Being pulled over for drunk driving may soon mean having the police draw your blood against your will. And it won’t be a doctor, nurse or paramedic sticking the needle in your arm. No, the blood will be drawn by the police officer right there at the side of the road.
Think this can’t happen in America? Think again. In Arizona such blood draws have not only been happening but have been encouraged for more than a decade. Now, based on a study by the National Highway Traffic Safety Administration this practice is about to be expanded and may eventually be common practice in all 50 states.
According to an Associated Press article, “a select cadre of officers in Idaho and Texas has received in recent months to draw blood from those suspected of drunken or drugged driving. The federal program’s aim is to determine if blood draws by cops can be an effective tool against drunk drivers and aid in their prosecution.”
Why is this happening? It has to do with the belief that every drunk driving arrest should result in a drunk driving conviction. The problem arose when the United States Supreme Court ruled that it was permissible for law enforcement to use force, if necessary, to compel an impaired driving suspect to take a BAC test (Schmerber v California, 1966). In this case, the suspect fled the scene of a crash involving serious injury to a young child and then refused to cooperate with a request to take a BAC test.
As a result many States passed implied consent laws that allow drunk driving suspects to refuse to allow their breath to be tested. According to NHTSA “Since the effect of these laws is to authorize BAC test refusal, where otherwise no such right exists, they have created the BAC test refusal problem.”
NHTSA’s answer is to train officers to draw blood by force at the roadside. According to the Associated Press article “[O]fficers can’t hold down a suspect and force them to breath into a tube, she noted, but they can forcefully take blood — a practice that’s been upheld by Idaho’s Supreme Court and the U.S. Supreme Court.”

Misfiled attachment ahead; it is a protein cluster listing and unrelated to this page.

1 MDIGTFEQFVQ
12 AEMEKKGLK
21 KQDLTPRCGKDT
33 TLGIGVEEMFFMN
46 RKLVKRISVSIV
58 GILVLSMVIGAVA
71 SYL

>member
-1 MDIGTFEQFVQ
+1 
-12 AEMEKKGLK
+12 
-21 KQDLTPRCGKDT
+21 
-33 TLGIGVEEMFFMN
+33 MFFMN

Michigan’s courts have also said that the police may force drunk drivers to give blood. In fact, Michigan’s police may use the infliction of pain to force a drunk driver to succumb to the blood test request.
The name of this 1997 case is People v. Hanna, and it is described in detail in Defending Drinking Drivers, sec. 155.2. In this case Michigan’s appeals court found that the police may use the pain compliance device called a “Do Rite stick” to force an intoxicate driver to give blood.
It is NHTSA’s plan is to train police nationwide to begin drawing blood by force. But, there are many problems. First among them is the possibility of injury or infection. Then there is the problem of fear. About 10% of the population suffers from fear of needles. The medical term for this fear is trypanophobia.
According to Wikipedia, trypanophobia was officially recognized in 1994 in the DSM-IV (Diagnostic and Statistical Manual, 4th edition) as a specific phobia of blood/injection/injury type. Phobic level responses to injections cause sufferers to avoid inoculations, blood tests, and in the more severe cases, all medical care.
One of the possible reactions is a vaso-vagal response. The physiological changes associated with this type of trypanophobia also include feeling faint, sweating, nausea, pallor, tinnitus, panic attacks, and initially high blood pressure and heart rate followed by a plunge in both at the moment of injection.
Although most phobias are dangerous to some degree, trypanophobia is one of the few that actually kills. In cases of severe trypanophobia, the drop in blood pressure caused by the vaso-vagal shock reflex may cause death.
The great irony here is that the purpose of drunk driving laws is to prevent death. Here, in a great twist of fate, our government is encouraging drunk driving enforcement that may itself cause death.